Per GEDSA, “ENFit caps are interchangeable with different ENFit brand syringes.”12 Based on our experience and feedback from other institutions, while caps may fit, certain combinations may work better than others. Manufacturers have and are continuing to redesign caps to address the possibility of caps coming off in the pneumatic tube system and introducing air bubbles into the syringe.12 As new caps are introduced and if multiple ENFit brands are utilized, multiple generations and types of caps may be circulating throughout the hospital. Ideally, caps and syringes of the same brand should be paired together, as mismatches may have varying performance, such as the quality of the seal with the syringe tip. Moreover, frontline teams may become confused when presented with multiple options. If your institution sources multiple brands, we recommend testing compatibility and communicating with frontline staff as to appropriate mix-and-match combinations.

According to GEDSA, European and other US hospitals have successfully adopted the full array of ENFit products, including low volume syringes, with no adverse safety events reported.6 When developing a conversion strategy, we recommend performing an internal risk-benefit analysis based on hands-on experience with ENFit products, feedback from other institutions, and assessment of current practices. Ultimately, patient and clinician safety must be at the forefront of all decisions.

To minimize frustrations due to supply disruptions, it is essential to secure at minimum a primary and secondary supplier for ENFit products. UIHC’s conversion strategy included contracting with two suppliers and storing 2 to 3 months’ worth of supplies in an offsite warehouse. When backorders occur, the strategic stockpile mitigates acute changes in product offerings to frontline clinicians and affords adequate time for communicating changes to stakeholders. As described previously, each ENFit brand product design has nuances (eg, different accessories, syringe caps, colors, labeling). Proactive education reduces confusion and increases clinician confidence in the product.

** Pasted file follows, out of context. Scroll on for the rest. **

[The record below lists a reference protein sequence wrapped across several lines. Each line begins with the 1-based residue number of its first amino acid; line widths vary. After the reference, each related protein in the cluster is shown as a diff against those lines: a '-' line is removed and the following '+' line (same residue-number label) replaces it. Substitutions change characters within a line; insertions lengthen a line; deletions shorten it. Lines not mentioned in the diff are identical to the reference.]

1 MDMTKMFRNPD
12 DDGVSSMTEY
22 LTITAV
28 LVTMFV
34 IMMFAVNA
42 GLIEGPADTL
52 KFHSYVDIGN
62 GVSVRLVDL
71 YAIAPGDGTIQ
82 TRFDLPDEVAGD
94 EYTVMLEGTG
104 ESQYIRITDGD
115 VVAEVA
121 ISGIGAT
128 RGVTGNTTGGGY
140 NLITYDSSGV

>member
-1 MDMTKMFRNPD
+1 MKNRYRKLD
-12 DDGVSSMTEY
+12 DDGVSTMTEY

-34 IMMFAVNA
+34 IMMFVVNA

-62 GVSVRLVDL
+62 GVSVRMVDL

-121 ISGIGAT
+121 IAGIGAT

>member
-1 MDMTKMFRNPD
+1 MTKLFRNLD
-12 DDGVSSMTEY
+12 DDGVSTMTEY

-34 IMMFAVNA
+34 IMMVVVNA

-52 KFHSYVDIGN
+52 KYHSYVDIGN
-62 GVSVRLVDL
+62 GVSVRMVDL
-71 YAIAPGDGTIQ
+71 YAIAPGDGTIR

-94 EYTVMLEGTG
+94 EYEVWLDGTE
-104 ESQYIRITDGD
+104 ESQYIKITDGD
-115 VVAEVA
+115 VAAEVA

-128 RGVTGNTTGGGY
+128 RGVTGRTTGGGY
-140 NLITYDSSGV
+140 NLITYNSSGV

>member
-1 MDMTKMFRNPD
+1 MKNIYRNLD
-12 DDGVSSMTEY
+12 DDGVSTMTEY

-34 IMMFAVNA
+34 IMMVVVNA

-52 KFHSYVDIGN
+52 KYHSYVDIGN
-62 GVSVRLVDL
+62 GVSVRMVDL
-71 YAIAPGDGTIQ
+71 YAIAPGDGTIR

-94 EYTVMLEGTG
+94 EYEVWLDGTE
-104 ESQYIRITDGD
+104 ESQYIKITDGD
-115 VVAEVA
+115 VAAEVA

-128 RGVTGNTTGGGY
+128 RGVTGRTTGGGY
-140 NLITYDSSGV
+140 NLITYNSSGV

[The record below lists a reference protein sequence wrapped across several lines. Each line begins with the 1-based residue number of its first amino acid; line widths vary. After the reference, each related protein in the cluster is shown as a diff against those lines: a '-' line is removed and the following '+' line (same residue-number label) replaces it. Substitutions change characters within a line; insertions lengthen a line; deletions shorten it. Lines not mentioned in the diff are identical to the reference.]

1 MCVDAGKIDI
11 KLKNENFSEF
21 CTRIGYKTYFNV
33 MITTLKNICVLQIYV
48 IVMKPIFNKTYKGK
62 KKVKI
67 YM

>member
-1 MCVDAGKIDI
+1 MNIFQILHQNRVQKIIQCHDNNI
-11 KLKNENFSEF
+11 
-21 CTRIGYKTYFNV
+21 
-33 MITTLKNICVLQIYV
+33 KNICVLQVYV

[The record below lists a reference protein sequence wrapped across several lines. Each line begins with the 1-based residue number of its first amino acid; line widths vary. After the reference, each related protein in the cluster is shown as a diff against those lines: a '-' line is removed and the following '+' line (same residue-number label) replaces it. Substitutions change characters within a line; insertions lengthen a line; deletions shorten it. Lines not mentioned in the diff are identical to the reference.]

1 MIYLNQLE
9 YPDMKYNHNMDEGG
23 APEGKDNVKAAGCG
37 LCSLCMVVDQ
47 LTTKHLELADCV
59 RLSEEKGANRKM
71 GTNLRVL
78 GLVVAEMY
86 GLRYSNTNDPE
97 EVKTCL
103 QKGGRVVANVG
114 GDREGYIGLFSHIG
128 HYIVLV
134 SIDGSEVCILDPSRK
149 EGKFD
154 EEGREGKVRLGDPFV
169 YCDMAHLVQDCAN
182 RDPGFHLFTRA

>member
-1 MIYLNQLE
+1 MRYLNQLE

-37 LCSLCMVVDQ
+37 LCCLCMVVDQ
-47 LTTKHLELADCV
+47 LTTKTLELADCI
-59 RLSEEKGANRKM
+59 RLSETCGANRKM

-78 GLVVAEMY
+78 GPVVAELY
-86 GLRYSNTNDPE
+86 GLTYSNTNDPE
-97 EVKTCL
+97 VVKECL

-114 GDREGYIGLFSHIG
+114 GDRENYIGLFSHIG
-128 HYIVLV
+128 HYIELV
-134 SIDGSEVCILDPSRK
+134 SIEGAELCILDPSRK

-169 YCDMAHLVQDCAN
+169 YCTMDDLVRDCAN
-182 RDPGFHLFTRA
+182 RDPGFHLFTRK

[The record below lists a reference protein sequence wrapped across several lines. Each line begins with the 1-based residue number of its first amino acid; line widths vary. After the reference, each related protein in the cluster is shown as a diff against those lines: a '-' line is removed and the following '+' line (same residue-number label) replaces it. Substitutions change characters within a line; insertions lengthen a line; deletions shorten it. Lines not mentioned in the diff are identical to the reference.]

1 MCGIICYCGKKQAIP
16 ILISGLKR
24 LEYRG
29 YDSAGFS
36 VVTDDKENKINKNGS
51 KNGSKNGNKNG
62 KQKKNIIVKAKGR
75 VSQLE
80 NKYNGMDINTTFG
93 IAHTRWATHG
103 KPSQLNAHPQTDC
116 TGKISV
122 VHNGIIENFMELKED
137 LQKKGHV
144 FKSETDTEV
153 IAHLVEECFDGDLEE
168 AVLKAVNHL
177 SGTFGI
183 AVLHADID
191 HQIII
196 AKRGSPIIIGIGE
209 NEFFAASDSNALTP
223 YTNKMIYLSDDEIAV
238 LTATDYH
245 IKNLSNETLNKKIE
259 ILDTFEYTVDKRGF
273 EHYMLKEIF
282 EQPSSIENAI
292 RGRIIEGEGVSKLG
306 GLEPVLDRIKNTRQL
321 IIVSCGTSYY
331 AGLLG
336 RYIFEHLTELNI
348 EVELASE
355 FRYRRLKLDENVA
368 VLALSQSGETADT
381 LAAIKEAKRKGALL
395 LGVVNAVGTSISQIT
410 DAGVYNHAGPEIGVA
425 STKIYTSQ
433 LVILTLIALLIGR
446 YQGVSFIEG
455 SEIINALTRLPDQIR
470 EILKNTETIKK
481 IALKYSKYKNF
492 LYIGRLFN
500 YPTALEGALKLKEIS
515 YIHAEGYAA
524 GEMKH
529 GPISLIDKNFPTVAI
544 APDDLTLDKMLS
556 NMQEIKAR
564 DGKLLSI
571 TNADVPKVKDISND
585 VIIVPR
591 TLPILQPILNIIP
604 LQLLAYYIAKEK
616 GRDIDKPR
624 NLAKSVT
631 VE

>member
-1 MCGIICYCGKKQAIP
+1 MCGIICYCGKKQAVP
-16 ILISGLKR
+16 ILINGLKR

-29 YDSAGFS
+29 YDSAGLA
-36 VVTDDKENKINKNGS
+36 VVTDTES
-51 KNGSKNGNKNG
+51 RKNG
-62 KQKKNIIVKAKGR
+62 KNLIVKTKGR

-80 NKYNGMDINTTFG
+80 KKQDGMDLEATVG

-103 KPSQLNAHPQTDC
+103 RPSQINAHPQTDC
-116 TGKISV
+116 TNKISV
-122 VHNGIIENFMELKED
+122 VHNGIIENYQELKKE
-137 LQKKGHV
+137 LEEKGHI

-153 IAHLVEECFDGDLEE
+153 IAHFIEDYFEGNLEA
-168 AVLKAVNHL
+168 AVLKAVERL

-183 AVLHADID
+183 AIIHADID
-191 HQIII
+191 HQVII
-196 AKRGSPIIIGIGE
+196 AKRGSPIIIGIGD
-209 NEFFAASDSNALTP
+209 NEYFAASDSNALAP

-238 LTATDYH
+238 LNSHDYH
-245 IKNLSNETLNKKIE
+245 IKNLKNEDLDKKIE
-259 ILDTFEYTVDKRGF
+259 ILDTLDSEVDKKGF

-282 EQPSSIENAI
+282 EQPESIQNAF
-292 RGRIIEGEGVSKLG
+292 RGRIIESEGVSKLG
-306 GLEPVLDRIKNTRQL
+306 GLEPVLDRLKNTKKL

While the ENFit design eliminates misconnections, it has limitations that frontline personnel must understand and make adjustments for in order to provide the highest level of care. Select insights for using ENFit syringes include the following12,13:

ENFit syringes are available by prescription only, although over-the-counter variations are anticipated. Ambulatory clinics and pharmacies will need to modify workflows for dispensing supplies. The following should be considered:

UIHC ambulatory pharmacies carry both legacy and ENFit supplies to accommodate each patient’s unique needs, as not all community providers have or will convert to the ENFit system. When reviewing prescriptions, pharmacists confirm the appropriate supplies to dispense based on the ordered administration route, reviewing the patient’s EMR, calling the prescriber, or verifying with the patient or caregiver. Patients requiring ENFit supplies are dispensed one bottle adaptor and one syringe at no charge for each prescription. For mail orders, if administration route cannot be confirmed, patients are sent both types of supplies. A collaborative practice agreement is currently being evaluated at UIHC that would allow pharmacists to modify and add prescriptions for the correct administration route and administration supplies.


Like what you've read? Please log in or create a free account to enjoy more of what www.pppmag.com has to offer.

Current Issue